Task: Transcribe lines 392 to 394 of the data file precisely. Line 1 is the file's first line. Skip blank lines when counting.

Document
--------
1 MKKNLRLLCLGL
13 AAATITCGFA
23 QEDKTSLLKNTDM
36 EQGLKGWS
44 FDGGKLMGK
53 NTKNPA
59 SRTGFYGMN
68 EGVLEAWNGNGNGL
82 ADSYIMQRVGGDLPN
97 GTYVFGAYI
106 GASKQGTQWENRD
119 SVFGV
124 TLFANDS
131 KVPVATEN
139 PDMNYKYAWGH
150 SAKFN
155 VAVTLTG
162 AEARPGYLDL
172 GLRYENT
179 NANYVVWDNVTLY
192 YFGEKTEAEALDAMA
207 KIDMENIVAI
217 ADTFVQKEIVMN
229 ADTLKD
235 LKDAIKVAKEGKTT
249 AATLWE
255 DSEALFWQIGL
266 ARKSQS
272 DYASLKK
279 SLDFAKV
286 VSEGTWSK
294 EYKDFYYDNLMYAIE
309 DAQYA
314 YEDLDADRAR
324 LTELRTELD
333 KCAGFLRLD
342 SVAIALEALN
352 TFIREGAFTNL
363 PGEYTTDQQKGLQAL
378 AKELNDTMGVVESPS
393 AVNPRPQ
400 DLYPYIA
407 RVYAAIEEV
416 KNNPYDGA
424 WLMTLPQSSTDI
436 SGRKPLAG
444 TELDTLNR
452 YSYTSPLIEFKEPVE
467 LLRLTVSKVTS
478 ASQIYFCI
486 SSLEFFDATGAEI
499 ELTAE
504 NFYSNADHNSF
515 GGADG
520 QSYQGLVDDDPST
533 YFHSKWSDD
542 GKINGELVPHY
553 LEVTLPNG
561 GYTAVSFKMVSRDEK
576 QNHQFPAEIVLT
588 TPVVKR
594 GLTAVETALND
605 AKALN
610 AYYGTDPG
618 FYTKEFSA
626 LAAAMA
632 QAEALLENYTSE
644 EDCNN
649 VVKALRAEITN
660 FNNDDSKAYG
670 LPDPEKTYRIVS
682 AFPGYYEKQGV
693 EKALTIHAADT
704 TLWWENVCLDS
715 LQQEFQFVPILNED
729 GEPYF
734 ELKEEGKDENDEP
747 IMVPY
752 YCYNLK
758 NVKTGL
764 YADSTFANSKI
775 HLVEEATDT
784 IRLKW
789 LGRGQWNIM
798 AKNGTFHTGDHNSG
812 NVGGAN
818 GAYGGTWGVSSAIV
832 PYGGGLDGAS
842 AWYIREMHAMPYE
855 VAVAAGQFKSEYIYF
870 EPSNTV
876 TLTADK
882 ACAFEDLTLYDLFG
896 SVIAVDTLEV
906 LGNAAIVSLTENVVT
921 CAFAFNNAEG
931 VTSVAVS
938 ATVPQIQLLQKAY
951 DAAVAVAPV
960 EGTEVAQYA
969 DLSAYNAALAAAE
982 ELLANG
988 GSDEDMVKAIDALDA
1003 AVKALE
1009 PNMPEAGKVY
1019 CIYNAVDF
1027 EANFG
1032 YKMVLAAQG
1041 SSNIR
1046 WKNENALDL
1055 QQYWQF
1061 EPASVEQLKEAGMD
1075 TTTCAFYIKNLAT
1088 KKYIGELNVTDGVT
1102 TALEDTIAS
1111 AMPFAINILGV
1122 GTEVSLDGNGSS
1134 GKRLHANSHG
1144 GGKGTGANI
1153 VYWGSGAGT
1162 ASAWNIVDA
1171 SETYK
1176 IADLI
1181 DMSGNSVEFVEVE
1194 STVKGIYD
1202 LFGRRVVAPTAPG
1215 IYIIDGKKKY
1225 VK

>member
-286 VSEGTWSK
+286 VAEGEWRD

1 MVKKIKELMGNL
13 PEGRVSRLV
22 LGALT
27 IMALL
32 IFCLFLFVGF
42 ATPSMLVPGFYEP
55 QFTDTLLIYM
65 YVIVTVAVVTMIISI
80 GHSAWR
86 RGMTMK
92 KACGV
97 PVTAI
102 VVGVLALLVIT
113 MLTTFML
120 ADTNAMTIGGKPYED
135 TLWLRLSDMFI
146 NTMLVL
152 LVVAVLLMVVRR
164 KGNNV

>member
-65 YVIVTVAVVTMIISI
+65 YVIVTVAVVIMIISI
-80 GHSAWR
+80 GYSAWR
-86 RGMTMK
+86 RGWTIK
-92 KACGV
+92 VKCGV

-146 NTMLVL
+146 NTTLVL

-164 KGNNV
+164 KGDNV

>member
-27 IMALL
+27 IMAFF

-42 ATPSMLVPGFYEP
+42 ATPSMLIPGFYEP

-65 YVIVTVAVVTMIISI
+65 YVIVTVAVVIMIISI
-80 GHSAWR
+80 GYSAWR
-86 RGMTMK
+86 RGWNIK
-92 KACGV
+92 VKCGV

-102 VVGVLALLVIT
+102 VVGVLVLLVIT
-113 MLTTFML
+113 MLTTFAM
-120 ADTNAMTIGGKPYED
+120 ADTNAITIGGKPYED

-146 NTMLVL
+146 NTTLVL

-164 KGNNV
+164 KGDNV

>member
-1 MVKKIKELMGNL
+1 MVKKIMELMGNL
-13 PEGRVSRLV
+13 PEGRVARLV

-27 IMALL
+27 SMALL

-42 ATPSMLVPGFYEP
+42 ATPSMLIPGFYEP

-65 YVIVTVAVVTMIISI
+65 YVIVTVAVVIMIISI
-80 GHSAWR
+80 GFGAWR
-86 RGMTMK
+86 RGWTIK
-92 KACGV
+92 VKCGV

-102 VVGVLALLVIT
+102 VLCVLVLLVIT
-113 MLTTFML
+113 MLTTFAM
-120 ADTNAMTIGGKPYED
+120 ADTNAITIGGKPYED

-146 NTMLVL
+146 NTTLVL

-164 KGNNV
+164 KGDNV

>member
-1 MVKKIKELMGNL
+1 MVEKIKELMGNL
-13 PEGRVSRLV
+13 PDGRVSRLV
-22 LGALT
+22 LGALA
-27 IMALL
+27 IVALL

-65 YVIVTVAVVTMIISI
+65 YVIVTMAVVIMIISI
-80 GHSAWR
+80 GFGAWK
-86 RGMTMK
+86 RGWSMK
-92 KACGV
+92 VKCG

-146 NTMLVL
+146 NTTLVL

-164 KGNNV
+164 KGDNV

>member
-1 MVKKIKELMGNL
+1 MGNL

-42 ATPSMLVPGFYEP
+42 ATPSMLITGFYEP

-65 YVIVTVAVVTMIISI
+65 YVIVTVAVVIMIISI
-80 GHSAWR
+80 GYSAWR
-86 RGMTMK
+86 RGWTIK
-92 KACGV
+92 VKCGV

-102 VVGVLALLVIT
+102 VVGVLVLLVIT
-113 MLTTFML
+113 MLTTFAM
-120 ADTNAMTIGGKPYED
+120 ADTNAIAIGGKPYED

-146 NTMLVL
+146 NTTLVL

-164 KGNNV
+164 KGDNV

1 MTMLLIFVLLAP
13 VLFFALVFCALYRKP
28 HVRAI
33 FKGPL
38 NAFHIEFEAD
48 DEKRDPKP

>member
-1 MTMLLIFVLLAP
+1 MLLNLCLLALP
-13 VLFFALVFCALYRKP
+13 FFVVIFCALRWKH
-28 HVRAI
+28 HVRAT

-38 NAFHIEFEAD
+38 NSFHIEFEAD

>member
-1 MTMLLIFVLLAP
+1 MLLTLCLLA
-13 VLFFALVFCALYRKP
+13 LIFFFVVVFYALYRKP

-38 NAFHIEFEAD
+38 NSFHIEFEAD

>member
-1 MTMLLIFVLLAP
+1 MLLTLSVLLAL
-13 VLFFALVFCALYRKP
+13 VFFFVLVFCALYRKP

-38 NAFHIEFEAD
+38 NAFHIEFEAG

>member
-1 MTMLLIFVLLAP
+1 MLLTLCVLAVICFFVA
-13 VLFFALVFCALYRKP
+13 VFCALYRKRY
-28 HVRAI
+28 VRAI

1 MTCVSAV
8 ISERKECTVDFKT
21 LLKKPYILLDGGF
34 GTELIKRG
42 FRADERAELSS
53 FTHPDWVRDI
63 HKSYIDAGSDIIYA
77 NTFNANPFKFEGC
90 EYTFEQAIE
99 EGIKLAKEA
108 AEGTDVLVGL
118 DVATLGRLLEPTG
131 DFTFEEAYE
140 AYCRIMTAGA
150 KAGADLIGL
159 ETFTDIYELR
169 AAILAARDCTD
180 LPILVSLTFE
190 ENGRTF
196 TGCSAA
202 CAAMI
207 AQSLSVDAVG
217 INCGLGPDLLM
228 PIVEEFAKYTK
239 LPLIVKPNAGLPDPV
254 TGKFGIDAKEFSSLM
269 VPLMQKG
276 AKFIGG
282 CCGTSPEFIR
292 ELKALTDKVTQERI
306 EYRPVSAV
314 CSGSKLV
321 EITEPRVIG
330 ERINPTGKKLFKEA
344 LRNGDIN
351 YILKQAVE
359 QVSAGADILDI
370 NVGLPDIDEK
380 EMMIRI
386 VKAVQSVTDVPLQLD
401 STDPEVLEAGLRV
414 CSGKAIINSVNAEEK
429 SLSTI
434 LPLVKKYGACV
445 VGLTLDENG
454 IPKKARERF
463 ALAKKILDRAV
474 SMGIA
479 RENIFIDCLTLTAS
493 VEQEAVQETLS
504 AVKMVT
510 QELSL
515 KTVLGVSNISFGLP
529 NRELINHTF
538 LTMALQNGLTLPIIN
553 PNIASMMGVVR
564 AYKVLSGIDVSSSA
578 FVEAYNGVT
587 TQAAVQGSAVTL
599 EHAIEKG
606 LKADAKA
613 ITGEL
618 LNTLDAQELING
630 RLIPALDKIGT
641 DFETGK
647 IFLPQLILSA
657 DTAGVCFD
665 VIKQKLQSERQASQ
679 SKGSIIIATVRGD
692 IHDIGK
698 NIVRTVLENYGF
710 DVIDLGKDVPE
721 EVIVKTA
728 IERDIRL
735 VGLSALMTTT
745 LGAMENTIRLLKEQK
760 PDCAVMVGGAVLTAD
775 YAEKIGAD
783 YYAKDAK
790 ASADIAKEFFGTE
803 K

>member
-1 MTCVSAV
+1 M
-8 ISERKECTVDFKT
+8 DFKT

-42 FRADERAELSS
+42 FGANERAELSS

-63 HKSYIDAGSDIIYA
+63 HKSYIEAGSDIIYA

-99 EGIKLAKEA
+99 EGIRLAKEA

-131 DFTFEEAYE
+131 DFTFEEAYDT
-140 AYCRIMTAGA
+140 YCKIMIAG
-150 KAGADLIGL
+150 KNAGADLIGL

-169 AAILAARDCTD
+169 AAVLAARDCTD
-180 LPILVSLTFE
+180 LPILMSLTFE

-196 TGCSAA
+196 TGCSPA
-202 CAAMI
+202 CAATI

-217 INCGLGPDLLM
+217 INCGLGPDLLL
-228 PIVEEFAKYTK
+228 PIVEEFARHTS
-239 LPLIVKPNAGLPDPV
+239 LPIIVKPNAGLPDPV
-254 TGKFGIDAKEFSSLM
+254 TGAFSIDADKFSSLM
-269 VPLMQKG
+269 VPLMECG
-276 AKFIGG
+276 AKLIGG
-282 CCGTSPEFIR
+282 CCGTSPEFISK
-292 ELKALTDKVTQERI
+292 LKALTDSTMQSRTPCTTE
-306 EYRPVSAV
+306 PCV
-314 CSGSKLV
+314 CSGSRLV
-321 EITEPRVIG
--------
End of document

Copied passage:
-169 AAILAARDCTD
+169 AAVLAARDCTD
-180 LPILVSLTFE